David, when you say you're going to build it tonight, what do you mean? Which recipe are you following? 

So, are you all going to go on a weekend baking frenzy? Can't wait to see what you bake up.

Jane 

ehanner's picture
ehanner

Jane,
I have a serious case of "The grass is always greener on the other side of the pasture". This malady causes me to want to understand the likes of Calvel, Poilane, Kayser and other Frenchmen who made a name for themselves using subtle techniques.

My latest interest is in learning how to extract the mild nutty and fragrant aroma's that the old french bakers were able to deliver. Think cinnamon, honey and cloves.

What are you baking now?

I'm hoping David has a successful bake.

Eric

Janedo's picture
Janedo

I think the only real way to share is to actually be able to taste each other's bread. The picture you just posted of the bakery bread looks exactly like the artisanal bread that I bought last week to "compare". It looked exactly like that... but we found it absolutely tasteless. It was a pain de campagne, so basically white flour with maybe a bit of rye. You couldn't really tell it was sourdough either. I hope yours is better!

Maybe we are all probably searching for something different. David spoke of his "target bread". David, could you explain what it is, or was that just for baguettes that you spoke about it?

I started the recipe for the Acme's rustic baguettes from Glezer's Artisan baking. The metric measures are a bit off I think because the initial "scrap dough" was way too tough and I had to modify it. But then it could be the flour problem again! We'll see. They're made with scrap dough and a poolish. The local baker sold me a huge hunk of yeast for 4 euros and I put most of it in the freezer but some in the fridge. The trick is figuring out how much to use and determining its activeness. I like the way it works.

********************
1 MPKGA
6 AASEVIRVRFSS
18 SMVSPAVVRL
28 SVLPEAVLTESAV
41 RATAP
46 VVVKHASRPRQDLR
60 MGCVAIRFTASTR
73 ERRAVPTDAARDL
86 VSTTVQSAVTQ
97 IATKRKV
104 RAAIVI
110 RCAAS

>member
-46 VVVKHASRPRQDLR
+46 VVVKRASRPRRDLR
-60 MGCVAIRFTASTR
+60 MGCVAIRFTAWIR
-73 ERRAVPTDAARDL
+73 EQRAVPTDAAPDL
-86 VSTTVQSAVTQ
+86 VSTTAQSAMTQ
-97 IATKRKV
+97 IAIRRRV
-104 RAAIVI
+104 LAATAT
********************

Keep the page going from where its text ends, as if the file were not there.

Then I'm also going to do another bread using the old dough method with the firm starter I did up the other day. Simply feed it this evening and then do a straight method. I haven't decided which flour but I'm thinking a country loaf with T80 and a bit of rye.

"My latest interest is in learning how to extract the mild nutty and fragrant aroma's that the old french bakers were able to deliver. Think cinnamon, honey and cloves."

That describes the bread I made this week with the old dough method using the T110 and T80 or 65 (can't remember) but it was almost spicy! I'm going to put it on my blog to talk about the technique so when I do, I'll show it to you. 

I also want to do something sweet because all the kids are here this weekend and Monday which is a national holiday. I make bread basically 6 out of 7 days if not every. It's just part of daily life like cooking and laundry, etc.